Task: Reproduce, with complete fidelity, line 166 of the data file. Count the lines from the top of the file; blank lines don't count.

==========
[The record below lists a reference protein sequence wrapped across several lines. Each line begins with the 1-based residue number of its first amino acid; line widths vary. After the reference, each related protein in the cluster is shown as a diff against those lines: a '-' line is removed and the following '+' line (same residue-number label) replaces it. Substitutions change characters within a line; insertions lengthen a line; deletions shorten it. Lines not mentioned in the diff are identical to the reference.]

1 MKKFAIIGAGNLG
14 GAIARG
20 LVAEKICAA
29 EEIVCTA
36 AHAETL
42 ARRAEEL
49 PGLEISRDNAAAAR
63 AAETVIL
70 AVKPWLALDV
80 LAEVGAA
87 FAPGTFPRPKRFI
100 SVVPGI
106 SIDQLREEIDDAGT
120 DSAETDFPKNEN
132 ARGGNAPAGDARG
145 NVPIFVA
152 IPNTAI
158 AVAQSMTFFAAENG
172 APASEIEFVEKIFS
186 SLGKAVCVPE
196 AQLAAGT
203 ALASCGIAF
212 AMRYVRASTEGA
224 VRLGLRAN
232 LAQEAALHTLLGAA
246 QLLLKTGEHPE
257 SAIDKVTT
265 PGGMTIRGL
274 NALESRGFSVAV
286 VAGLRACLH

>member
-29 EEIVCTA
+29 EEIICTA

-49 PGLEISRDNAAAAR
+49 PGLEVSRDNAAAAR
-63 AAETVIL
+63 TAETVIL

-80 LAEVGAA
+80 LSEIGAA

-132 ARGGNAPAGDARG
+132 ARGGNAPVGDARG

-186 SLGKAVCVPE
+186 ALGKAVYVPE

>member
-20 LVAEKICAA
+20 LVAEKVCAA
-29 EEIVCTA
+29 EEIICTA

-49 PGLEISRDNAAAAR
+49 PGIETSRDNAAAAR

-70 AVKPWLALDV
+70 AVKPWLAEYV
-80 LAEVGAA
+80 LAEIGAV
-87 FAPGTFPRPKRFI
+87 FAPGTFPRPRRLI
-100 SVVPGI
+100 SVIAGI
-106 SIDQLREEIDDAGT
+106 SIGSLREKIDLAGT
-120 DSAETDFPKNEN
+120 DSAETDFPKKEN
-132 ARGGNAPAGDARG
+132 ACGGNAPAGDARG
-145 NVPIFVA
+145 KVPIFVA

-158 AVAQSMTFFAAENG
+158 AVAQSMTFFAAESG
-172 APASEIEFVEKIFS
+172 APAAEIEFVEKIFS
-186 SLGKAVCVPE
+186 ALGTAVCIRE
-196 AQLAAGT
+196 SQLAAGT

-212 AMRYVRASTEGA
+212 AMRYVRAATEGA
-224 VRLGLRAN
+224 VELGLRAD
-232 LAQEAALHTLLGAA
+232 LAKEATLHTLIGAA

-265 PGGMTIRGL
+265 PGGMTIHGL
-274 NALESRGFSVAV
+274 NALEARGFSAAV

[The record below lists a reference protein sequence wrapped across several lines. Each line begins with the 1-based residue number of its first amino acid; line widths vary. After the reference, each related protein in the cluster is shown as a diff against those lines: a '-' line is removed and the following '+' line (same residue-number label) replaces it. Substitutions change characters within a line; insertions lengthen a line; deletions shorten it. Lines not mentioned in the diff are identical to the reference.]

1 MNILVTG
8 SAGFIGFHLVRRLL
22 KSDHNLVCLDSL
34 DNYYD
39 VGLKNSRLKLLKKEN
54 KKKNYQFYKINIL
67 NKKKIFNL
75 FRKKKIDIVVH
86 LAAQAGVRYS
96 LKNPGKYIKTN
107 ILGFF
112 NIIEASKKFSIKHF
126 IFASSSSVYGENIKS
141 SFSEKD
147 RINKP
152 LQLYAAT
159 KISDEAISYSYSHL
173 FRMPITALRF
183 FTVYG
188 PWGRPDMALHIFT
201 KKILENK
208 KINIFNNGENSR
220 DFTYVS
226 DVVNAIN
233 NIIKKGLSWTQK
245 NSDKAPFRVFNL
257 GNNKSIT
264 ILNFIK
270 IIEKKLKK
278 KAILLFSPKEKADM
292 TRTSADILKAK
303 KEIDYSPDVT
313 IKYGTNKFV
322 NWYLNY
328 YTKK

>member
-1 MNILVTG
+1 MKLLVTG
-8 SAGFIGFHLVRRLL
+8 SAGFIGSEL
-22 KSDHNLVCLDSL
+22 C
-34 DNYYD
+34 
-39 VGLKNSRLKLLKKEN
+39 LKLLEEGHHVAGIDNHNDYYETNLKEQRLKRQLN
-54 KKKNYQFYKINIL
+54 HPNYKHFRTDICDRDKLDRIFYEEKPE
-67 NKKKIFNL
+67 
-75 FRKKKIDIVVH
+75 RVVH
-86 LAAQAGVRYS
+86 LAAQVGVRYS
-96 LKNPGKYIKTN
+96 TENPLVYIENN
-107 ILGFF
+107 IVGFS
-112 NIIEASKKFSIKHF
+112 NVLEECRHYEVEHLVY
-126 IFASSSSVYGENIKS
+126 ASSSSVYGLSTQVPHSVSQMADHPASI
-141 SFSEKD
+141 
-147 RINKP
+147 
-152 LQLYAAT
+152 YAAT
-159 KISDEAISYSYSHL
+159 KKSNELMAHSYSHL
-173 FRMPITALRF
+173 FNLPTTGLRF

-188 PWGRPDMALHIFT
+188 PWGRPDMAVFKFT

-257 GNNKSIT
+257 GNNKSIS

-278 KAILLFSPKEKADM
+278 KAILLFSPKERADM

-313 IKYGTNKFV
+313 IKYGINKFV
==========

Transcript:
+313 IKYGINKFV